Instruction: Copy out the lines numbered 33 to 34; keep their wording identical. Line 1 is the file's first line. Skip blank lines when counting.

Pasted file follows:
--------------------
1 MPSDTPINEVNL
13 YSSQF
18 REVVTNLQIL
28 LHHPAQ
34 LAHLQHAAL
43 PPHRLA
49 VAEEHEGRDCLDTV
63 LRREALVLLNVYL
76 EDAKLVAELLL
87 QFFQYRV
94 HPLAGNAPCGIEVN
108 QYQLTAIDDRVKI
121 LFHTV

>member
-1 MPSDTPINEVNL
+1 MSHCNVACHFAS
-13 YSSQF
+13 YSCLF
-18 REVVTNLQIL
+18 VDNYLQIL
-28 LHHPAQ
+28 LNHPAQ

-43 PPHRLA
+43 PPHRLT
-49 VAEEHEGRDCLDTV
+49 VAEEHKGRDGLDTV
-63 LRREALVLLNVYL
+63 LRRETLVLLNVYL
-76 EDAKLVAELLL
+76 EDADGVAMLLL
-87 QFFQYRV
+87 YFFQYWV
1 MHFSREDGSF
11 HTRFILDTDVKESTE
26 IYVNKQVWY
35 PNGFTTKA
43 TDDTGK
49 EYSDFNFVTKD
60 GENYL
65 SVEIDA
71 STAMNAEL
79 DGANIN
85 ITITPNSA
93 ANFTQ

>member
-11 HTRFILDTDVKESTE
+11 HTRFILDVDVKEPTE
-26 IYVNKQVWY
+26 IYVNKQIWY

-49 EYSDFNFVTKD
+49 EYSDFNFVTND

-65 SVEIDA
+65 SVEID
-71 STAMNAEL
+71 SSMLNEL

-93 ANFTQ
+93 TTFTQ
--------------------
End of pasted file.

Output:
1 MHFSREDGSF
11 HTRFILDTDVKESTE